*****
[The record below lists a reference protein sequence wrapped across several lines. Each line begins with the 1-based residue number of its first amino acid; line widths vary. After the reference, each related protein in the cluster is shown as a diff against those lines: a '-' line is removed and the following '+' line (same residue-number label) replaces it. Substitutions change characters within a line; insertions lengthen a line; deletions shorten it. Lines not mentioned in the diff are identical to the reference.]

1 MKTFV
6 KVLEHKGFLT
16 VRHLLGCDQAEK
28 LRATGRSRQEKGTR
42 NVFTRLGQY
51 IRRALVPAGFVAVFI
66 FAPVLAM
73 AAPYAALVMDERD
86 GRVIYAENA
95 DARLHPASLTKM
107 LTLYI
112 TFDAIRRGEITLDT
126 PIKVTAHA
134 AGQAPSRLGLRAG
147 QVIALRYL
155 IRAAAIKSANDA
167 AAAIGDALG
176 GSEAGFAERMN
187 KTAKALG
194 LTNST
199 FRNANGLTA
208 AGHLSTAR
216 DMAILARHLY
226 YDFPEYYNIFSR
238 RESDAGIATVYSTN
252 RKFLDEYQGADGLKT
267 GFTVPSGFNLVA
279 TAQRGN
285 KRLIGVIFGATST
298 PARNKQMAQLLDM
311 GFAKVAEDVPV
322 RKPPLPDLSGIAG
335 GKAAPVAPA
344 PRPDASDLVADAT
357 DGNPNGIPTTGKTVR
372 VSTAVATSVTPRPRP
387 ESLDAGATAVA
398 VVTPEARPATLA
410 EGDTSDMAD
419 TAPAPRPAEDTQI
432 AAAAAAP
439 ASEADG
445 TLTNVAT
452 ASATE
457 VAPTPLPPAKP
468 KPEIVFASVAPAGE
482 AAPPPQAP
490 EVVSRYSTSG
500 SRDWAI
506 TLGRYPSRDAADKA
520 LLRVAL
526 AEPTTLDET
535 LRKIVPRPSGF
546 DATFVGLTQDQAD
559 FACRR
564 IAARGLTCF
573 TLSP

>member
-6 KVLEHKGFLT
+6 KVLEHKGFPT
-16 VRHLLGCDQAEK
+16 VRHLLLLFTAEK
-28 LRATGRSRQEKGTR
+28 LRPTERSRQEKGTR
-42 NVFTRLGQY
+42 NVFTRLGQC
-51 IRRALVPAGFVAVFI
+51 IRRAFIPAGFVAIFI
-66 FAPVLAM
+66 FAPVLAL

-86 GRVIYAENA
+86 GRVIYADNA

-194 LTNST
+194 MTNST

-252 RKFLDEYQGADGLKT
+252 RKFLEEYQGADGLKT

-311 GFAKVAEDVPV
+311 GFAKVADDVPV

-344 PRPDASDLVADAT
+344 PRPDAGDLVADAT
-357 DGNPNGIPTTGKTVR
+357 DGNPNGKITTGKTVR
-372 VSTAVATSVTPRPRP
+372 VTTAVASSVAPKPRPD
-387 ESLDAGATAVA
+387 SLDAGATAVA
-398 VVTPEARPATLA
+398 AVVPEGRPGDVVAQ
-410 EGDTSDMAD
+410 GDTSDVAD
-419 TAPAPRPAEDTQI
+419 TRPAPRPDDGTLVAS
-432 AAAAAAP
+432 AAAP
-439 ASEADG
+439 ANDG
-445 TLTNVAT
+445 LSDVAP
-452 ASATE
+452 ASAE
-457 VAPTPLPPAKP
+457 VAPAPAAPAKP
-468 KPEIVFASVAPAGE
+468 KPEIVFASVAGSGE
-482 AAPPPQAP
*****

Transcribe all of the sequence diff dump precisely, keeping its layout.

[The record below lists a reference protein sequence wrapped across several lines. Each line begins with the 1-based residue number of its first amino acid; line widths vary. After the reference, each related protein in the cluster is shown as a diff against those lines: a '-' line is removed and the following '+' line (same residue-number label) replaces it. Substitutions change characters within a line; insertions lengthen a line; deletions shorten it. Lines not mentioned in the diff are identical to the reference.]

1 MKTFV
6 KVLEHKGFLT
16 VRHLLGCDQAEK
28 LRATGRSRQEKGTR
42 NVFTRLGQY
51 IRRALVPAGFVAVFI
66 FAPVLAM
73 AAPYAALVMDERD
86 GRVIYAENA
95 DARLHPASLTKM
107 LTLYI
112 TFDAIRRGEITLDT
126 PIKVTAHA
134 AGQAPSRLGLRAG
147 QVIALRYL
155 IRAAAIKSANDA
167 AAAIGDALG
176 GSEAGFAERMN
187 KTAKALG
194 LTNST
199 FRNANGLTA
208 AGHLSTAR
216 DMAILARHLY
226 YDFPEYYNIFSR
238 RESDAGIATVYSTN
252 RKFLDEYQGADGLKT
267 GFTVPSGFNLVA
279 TAQRGN
285 KRLIGVIFGATST
298 PARNKQMAQLLDM
311 GFAKVAEDVPV
322 RKPPLPDLSGIAG
335 GKAAPVAPA
344 PRPDASDLVADAT
357 DGNPNGIPTTGKTVR
372 VSTAVATSVTPRPRP
387 ESLDAGATAVA
398 VVTPEARPATLA
410 EGDTSDMAD
419 TAPAPRPAEDTQI
432 AAAAAAP
439 ASEADG
445 TLTNVAT
452 ASATE
457 VAPTPLPPAKP
468 KPEIVFASVAPAGE
482 AAPPPQAP
490 EVVSRYSTSG
500 SRDWAI
506 TLGRYPSRDAADKA
520 LLRVAL
526 AEPTTLDET
535 LRKIVPRPSGF
546 DATFVGLTQDQAD
559 FACRR
564 IAARGLTCF
573 TLSP

>member
-6 KVLEHKGFLT
+6 KVLEHKGFPT
-16 VRHLLGCDQAEK
+16 VRHLLLLFTAEK
-28 LRATGRSRQEKGTR
+28 LRPTERSRQEKGTR
-42 NVFTRLGQY
+42 NVFTRLGQC
-51 IRRALVPAGFVAVFI
+51 IRRAFIPAGFVAIFI
-66 FAPVLAM
+66 FAPVLAL

-86 GRVIYAENA
+86 GRVIYADNA

-194 LTNST
+194 MTNST

-252 RKFLDEYQGADGLKT
+252 RKFLEEYQGADGLKT

-311 GFAKVAEDVPV
+311 GFAKVADDVPV

-344 PRPDASDLVADAT
+344 PRPDAGDLVADAT
-357 DGNPNGIPTTGKTVR
+357 DGNPNGKITTGKTVR
-372 VSTAVATSVTPRPRP
+372 VTTAVASSVAPKPRPD
-387 ESLDAGATAVA
+387 SLDAGATAVA
-398 VVTPEARPATLA
+398 AVVPEGRPGDVVAQ
-410 EGDTSDMAD
+410 GDTSDVAD
-419 TAPAPRPAEDTQI
+419 TRPAPRPDDGTLVAS
-432 AAAAAAP
+432 AAAP
-439 ASEADG
+439 ANDG
-445 TLTNVAT
+445 LSDVAP
-452 ASATE
+452 ASAE
-457 VAPTPLPPAKP
+457 VAPAPAAPAKP
-468 KPEIVFASVAPAGE
+468 KPEIVFASVAGSGE
-482 AAPPPQAP